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Bertha Palmer


As a listener, you’re likely a fan of radio and perhaps you’re from North Dakota, but even so, you probably haven’t heard of Bertha Palmer, a woman who was influential in both. Coming to North Dakota when she was two year’s old, she attended Devil’s Lake High School. After graduation, she served in various educational roles, and she is most well-known for her time as State Superintendent of Public Instruction.

Bertha Palmer’s first try for the office was unsuccessful, losing to Minnie Nielson in 1924. But in 1926 she ran again, securing a position on the nonpartisan ballot. Minnie Nielson didn’t run again, but Bertha still had plenty of competition. Four others were on the ballot – all of them men.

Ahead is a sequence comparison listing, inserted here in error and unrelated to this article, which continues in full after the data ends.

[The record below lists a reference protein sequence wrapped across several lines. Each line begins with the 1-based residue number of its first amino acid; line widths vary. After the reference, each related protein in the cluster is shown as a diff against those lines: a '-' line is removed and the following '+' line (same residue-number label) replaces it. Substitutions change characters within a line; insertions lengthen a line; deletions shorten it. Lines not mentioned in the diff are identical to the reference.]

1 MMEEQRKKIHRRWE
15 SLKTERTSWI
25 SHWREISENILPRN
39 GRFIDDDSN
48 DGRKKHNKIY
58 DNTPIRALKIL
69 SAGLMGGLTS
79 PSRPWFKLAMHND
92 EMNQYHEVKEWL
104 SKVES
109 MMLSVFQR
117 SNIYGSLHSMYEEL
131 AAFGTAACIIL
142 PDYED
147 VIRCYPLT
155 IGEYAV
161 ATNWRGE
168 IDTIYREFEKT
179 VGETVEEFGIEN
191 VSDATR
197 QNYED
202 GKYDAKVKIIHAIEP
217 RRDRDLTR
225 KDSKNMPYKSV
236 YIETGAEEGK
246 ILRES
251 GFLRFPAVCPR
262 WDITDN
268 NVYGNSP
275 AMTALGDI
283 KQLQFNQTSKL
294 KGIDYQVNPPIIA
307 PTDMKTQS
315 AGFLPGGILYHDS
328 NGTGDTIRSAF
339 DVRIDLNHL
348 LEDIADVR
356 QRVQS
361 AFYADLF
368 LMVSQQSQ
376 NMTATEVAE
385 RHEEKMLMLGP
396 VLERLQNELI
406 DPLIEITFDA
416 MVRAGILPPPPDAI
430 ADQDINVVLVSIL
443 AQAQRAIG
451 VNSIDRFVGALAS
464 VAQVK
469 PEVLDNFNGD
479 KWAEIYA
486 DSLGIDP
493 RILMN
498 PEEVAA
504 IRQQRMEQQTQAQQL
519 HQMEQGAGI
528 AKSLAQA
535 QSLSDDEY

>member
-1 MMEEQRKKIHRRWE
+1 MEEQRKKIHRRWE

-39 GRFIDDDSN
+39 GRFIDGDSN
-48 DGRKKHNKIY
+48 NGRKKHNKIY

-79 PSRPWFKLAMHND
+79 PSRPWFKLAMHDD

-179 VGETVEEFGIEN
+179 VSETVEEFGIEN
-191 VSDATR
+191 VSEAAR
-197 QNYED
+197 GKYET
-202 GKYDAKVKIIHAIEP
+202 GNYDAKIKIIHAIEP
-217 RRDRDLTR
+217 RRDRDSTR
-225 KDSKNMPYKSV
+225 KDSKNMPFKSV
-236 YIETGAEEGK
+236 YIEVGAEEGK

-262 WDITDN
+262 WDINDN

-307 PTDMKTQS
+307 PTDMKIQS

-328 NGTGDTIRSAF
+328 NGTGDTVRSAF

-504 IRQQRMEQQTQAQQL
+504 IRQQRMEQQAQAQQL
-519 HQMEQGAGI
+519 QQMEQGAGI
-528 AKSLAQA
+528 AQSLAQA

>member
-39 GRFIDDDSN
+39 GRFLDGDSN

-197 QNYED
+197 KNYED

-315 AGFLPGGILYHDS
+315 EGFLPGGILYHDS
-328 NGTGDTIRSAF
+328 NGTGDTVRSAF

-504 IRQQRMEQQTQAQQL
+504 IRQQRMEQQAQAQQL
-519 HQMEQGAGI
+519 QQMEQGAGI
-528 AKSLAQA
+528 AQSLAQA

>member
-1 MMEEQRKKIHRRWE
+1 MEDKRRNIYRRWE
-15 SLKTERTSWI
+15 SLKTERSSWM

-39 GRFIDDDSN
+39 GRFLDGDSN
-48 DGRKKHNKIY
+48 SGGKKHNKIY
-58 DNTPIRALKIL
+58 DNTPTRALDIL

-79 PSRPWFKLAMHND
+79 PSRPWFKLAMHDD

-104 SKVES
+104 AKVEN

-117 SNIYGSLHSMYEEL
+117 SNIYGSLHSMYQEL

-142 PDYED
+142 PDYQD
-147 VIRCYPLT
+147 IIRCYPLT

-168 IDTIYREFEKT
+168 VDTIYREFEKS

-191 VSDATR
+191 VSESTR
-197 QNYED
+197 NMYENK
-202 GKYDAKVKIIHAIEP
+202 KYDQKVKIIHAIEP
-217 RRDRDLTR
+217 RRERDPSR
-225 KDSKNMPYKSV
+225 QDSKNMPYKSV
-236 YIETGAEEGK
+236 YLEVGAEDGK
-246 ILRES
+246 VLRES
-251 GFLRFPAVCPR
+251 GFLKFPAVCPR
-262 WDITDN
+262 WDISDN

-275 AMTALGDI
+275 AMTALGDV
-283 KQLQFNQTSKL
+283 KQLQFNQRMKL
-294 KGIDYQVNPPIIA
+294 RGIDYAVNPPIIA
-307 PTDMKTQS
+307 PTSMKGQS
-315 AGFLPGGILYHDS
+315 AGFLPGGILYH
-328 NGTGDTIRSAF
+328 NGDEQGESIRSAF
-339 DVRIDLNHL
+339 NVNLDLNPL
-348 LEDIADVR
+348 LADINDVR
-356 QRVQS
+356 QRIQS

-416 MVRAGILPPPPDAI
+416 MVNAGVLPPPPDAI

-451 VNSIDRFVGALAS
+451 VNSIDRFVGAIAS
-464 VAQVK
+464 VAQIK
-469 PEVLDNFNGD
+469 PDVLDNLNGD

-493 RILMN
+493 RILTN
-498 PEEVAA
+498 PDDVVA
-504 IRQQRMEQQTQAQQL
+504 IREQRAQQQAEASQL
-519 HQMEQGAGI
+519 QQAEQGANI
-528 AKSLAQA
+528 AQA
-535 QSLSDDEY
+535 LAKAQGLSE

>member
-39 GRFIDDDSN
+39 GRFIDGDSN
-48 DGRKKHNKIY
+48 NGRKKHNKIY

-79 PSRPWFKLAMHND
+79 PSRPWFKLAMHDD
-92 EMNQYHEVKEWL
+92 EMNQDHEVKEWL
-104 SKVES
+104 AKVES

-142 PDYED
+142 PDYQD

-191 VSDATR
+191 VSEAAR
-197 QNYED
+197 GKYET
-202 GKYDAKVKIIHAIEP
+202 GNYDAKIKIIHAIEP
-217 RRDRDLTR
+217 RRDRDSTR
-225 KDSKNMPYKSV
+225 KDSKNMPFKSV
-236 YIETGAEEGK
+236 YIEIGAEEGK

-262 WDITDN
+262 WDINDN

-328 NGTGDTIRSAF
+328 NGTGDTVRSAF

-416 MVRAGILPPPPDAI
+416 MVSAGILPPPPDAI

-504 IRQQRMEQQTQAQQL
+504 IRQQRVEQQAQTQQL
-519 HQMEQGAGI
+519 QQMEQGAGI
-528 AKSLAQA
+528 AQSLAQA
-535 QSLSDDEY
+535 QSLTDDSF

After the primary the remaining candidates were Palmer and John Bjorlie. Palmer was working hard this campaign. On this date in 1926, she sent letters to supporters that detailed her calculations as to the number of votes needed for her to win. Her calculations paid off – when the results came in, she had beaten her opponent by over 4,000 votes.

After the election, she began utilizing the radio, giving 15 minute talks on different subjects. She liked the idea of radio being used to educate, so she even set up a Sunday radio show. The show had segments ranging from poetry to economics – an early foray into the realm of educational public broadcasting. So today we honor Bertha Palmer educator, broadcaster, and politician – serving as Superintendent of Public Education until 1932.

Today’s Dakota Datebook was written by Lucid Thomas, drawing upon the book “Important Voices” by Susan Wefald, documenting women in North Dakota politics.